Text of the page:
47 trainees have participated in nine online trainings, under the supervision of nine trainers and with an average of 15 training discussions per session.

The Pedagogical Coordinator, Mohammed al-Hani, told Rozana that “the training started on May 3, which coincided with World Press Freedom Day. The coincidence was intended to deepen the training effort reinforced by basic journalistic values, especially freedom in Syria, which is considered as one of the most dangerous countries for journalists in the world”.

In February, trainers at the workshops completed a training course for trainers (TOT) organized by Syria Media School at Rozana Foundation’s headquarters in Gaziantep, southern Turkey.

Owaies Akkad, one of the trainers, stated to Rozana that, “a number of obstacles have been overcome, including the weakness of the Internet connexion in Syria and the lack of equipment”. Akkad added that the training was a personal challenge for each trainee to develop his/her own skills and deliver good quality reports.

The online training follows the first part of the workshop held last February as part of the 2018 training project in partnership with the Asfari Foundation and the Danish International Media Support (IMS).

Rozana CEO and Director of the Training Program, Lina Chawaf, stated that the two-part training, organized by Rozana, aims at providing the Syrian media institutions with a qualified and well-trained staff, which will contribute into enhancing and developing media production in general.

She added that the second part of the training program related to the Syrian interior, is a step to develop the skills of citizen journalists at home, as they have become the mainstay of media work in Syria after 2011.

Rozana Media Foundation was launched in 2013. It includes a radio broadcast on the FM in Gaziantep, Turkey, and Online. The Foundation also has a website and a studio in Paris in addition to a training centre.



2018-02-28 Uncategorized0

 

Last Sunday, Rozana Media Organization completed the training of trainers that it held at its headquarters in Gaziantep, southern Turkey, for 7 days with the participation of professional journalists, directors of institutions and directors of 10 Syrian media organizations departments.

 

The training session is the first part of the training project of Rozana Training Center SMS in cooperation with the Asfari Foundation and the International Media Support organization. There will be other stages of training trainers and cooperating with them to train a large number of journalists and Syrian citizen journalists throughout the upcoming period.

 

Trainer and expert journalist Mohammed Al-Hani has conducted five-day training on academic bases. During the last two days, expert trainers in various fields of journalism and other professions have participated in order to set the foundations of the general journalism training and apply them to the various forms of journalism. ARIJ institution has participated through the journalism trainer Musab Shawabkeh in training the trainers in the field of investigation, while journalist Ahmad Dib has provided training for the trainers in the field of audio-visuals. The third trainer, Mehran Oyoun, from Salamatech conducted training in the field of digital security and its techniques.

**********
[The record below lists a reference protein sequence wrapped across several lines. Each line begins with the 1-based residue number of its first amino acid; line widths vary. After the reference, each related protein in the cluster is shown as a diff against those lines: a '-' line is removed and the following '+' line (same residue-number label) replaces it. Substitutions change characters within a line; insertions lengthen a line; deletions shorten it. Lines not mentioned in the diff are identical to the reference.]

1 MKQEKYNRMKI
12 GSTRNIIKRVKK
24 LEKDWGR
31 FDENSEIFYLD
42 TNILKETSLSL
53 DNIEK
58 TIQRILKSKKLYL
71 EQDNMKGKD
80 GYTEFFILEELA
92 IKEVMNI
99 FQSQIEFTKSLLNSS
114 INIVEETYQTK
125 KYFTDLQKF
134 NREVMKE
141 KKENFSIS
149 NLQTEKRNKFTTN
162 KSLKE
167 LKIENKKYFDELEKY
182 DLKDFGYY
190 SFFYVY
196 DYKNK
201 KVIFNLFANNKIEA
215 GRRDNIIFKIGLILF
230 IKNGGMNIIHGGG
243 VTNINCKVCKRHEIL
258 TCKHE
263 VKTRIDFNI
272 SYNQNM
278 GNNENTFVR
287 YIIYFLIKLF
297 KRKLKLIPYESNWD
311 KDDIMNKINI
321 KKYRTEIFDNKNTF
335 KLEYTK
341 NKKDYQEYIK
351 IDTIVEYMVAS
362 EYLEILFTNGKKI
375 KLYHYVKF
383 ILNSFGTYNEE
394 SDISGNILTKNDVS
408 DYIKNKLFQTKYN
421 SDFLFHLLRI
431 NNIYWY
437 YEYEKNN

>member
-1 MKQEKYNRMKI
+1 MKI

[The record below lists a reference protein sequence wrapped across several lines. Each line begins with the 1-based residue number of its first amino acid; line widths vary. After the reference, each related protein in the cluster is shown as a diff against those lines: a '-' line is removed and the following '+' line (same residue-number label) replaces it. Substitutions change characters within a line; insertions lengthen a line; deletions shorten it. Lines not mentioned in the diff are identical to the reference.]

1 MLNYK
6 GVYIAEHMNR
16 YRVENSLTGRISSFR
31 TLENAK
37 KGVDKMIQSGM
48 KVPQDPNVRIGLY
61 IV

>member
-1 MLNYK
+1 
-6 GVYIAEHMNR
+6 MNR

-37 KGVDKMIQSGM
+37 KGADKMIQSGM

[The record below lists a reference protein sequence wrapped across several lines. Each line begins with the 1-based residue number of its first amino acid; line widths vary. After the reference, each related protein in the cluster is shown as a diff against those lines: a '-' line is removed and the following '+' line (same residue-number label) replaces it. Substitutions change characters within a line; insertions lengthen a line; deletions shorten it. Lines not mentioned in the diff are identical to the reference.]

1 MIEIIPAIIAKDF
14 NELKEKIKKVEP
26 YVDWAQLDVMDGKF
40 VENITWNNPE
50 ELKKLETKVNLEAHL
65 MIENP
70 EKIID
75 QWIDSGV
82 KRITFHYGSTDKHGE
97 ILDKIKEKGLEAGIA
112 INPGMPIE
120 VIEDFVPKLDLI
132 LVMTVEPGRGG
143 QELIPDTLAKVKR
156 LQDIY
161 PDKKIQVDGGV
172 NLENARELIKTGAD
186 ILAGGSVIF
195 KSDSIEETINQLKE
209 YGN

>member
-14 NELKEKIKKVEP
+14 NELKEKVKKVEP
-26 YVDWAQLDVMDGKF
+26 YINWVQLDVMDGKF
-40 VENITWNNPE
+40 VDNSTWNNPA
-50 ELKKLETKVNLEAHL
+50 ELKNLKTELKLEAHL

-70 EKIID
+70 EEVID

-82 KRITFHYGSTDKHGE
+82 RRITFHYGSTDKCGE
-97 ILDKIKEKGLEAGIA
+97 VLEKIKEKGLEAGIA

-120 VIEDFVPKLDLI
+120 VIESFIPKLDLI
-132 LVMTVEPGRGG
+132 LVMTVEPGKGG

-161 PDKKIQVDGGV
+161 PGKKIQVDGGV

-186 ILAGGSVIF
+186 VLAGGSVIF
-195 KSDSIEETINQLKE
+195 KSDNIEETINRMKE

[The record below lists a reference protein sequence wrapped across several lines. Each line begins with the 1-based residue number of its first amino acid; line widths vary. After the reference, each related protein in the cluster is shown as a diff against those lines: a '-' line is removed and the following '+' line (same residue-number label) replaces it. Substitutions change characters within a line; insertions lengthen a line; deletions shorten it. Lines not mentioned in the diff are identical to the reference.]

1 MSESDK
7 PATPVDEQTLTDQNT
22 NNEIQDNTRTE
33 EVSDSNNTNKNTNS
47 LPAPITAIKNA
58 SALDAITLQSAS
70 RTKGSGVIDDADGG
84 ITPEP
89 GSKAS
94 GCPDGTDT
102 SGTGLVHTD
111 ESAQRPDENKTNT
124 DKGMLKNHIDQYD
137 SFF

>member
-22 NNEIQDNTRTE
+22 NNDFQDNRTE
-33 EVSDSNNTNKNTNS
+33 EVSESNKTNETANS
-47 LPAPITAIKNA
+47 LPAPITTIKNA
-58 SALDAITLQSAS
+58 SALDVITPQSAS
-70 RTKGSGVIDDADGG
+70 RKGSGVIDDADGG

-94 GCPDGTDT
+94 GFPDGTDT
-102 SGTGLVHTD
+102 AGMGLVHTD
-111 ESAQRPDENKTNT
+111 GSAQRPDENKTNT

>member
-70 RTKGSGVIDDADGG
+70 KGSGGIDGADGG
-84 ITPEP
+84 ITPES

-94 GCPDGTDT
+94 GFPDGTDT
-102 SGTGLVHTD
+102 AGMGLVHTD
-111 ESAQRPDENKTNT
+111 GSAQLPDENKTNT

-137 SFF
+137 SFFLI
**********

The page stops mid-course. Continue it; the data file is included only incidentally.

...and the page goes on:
Syrian journalists from various media organizations have participated in the training to form a nucleus of reliable Syrian trainers who could be trusted in the future to train Syrian journalists. The training was attended by journalists from Enab Baladi organization, Halab Today TV, Al-Araby Al-Jadeed newspaper, Syrian Network for Print Media (SNP), Sada Al-Shaam newspaper, Orient TV, Syrian Press Center, Aleppo Media Center (AMC), Radio Rooh FM, Syrian Women’s Network (SWN), Syrian Journalists Association (SYJA) and a number of media professionals from inside Syria.



2017-02-23 Uncategorized0

RMD

The Polk Award for financial journalism for this year, sponsored by Long Island University, has been awarded to the Panama Papers investigation.

 

Rozana was the only Syrian media outlet to participate in the completion of the Panama Papers’ financial investigations, along with more than 100 partners and other media outlets around the globe, to collect and obtain leaked documents that reveal gigantic corruption files of politicians and heads of states, including the president of the Syrian regime, Bashar Al-Assad, and members of his family.

 

“The Polk Prize is an important recognition of the value of cross-border investigations. This project would not have been possible without the contributions of colleagues and partners in other media outlets,” said Gerard Ryle, director of the International Consortium of Investigative Journalists (ICIJ).

 

The George Polk Journalism Awards are granted every year to acclaim adventurous exclusive investigations that garner significant media attention, in honor of journalist George Polk, the CBS correspondent who was killed in 1948 while covering the Greek civil war.

 

Among the winners of this year’s Polk Awards are The Washington Post, National Public Radio (NPR), and the New York Times.



2016-04-08 Uncategorized0

RMD

Rozana Media Foundation participated in an investigation based on the recently leaked Panama documents. The investigation reveals the names of people and companies suspected of financing terrorism and supporting the Syrian regime by supplying it with fuel for the warplanes that were dropping barrel bombs on several areas in Syria.